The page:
And “Last Day on Earth” builds to that moment with a self-consciously melodramatic flair epitomized by the rhythms on the soundtrack that evoke the sounds of medieval armies heading off to war. Morgan (Lennis James) goes about his lonely journey looking for Carol (Melissa McBride), quickly finding her, injured but otherwise all right, notwithstanding her adamant desire for him to lose her again. Equally in need of help is Maggie (Lauren Cohan), who Rick (Andrew Lincoln) and company attempt to rush to the Hilltop in order to save her unborn child. And as they move unknowingly closer to the Saviors’ home base, the series doesn’t let you forget that this day will not end well for one of The Walking Dead’s most beloved characters—if, that is, the Savior they encounter on the road with hostage in tow is to be believed when he pushes them to think about what may be their “last day on Earth.” If anything, the man is a troll cut from the same sly and callous cloth as the writers responsible for orchestrating Is Glenn Dead-gate.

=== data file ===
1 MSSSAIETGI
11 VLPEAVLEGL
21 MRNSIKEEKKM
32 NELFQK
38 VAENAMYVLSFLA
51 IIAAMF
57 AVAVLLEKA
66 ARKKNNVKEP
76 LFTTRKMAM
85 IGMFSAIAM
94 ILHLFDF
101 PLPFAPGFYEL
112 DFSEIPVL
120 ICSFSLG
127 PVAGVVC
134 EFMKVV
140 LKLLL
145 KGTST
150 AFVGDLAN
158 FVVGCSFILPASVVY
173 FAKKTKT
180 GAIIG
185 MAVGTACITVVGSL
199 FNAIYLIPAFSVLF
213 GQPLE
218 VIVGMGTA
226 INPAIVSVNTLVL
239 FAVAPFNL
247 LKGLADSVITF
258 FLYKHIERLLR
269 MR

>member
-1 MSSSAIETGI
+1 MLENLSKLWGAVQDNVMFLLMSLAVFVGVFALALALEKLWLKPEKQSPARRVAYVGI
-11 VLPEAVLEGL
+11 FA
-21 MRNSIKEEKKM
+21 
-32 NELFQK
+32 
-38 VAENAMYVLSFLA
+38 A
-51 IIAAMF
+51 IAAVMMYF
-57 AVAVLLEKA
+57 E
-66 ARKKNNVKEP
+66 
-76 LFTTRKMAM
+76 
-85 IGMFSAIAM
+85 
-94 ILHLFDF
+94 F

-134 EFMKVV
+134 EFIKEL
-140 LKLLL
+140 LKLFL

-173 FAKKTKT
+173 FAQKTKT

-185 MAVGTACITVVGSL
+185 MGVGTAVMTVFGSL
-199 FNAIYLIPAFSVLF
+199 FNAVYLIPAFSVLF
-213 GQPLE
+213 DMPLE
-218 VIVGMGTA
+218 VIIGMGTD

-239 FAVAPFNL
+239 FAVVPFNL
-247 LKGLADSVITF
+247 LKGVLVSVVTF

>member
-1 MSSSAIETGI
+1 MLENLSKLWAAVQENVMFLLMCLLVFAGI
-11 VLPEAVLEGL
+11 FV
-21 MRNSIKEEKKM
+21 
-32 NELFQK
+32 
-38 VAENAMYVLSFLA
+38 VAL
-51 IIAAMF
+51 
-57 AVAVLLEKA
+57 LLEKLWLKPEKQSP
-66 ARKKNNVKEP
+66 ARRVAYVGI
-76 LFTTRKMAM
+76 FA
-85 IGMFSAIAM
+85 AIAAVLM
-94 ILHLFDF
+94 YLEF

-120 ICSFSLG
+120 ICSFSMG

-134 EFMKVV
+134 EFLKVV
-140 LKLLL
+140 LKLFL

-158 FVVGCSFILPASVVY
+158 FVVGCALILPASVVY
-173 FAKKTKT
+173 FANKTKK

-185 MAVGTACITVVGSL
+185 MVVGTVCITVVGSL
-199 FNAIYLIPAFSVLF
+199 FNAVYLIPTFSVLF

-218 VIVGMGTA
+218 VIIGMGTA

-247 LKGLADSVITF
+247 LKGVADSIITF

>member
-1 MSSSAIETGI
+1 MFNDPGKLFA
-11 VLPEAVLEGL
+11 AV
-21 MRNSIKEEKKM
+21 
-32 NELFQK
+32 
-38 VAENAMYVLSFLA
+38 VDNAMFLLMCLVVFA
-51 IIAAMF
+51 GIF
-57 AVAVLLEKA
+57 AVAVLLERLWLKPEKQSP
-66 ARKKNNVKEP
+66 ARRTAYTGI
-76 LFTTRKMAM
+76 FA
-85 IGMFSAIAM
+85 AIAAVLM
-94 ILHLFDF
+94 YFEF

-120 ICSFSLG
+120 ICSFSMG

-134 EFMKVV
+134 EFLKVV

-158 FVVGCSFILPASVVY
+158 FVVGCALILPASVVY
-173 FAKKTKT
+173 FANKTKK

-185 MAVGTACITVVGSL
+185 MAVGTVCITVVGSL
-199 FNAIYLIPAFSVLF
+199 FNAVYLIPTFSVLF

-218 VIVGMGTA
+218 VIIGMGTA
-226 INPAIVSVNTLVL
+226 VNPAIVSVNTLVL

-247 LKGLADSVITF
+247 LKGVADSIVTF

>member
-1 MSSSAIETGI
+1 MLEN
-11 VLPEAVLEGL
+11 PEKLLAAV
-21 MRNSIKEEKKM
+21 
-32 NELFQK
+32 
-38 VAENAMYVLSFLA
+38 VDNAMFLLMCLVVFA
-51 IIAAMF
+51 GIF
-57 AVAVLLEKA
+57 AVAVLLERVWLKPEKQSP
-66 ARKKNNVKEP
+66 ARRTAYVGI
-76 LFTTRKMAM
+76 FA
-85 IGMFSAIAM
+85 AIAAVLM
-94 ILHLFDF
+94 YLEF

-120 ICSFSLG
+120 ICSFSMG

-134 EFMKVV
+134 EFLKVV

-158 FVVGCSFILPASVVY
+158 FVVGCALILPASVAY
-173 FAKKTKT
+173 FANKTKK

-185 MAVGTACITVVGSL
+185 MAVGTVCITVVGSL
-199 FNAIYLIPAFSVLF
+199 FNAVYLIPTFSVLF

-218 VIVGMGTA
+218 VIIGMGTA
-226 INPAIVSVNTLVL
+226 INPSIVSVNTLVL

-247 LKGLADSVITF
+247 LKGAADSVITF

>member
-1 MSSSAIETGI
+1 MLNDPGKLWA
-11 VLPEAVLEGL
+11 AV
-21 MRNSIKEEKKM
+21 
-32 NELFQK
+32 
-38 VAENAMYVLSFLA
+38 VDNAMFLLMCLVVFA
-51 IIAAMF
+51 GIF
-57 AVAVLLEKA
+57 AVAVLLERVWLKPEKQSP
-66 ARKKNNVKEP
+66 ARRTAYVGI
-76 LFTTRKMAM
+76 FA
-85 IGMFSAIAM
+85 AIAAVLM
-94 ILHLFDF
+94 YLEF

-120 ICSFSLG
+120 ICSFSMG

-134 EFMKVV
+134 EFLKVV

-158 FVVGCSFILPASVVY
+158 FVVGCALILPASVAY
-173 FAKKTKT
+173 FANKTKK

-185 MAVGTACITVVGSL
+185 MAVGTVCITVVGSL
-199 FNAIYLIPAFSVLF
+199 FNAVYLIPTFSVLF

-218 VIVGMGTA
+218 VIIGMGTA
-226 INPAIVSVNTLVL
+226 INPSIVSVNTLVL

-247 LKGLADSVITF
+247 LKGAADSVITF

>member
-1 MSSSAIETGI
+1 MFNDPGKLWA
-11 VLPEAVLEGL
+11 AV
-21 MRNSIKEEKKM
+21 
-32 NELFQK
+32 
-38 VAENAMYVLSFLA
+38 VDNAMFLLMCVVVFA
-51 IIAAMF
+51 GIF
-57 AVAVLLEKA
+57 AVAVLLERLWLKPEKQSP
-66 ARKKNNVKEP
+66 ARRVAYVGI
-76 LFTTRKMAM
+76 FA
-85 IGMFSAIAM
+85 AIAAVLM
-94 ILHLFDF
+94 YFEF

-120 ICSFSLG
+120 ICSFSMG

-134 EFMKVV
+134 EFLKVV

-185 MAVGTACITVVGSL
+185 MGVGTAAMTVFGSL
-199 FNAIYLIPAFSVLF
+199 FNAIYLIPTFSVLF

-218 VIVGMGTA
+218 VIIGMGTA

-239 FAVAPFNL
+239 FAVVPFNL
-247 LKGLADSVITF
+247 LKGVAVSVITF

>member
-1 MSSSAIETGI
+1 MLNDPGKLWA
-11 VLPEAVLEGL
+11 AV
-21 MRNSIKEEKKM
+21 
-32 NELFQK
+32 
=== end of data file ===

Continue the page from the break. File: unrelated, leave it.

The season finale of The Walking Dead builds toward its conclusion with self-consciously melodramatic flair.
All roads toward the Hilltop are blocked by Negan’s people, who make Rick and his group understand that they have absolutely no agency, at one point plopping signifiers of the captured Michonne and Daryl on a bunch of zombies whose bodies are connected by chains. The perversity with which the Saviors flaunt their might is chilling because of how starkly and surprisingly it catches Rick off guard. It’s as if he’s being subjugated into a state of psychological servility that will become his albatross. Would that Morgan’s pursuit of Carol felt as meaningful. She keeps running, oblivious that one of the men she didn’t kill on the road during last week’s episode is on her trail. The entire subplot confirms that Carol has been suffering from a kind of sudden, plot-necessitating personality disorder for several episodes now, as if her agony has only existed to pave the road toward what appears to be yet another safe-zone that will inevitably figure into future storylines.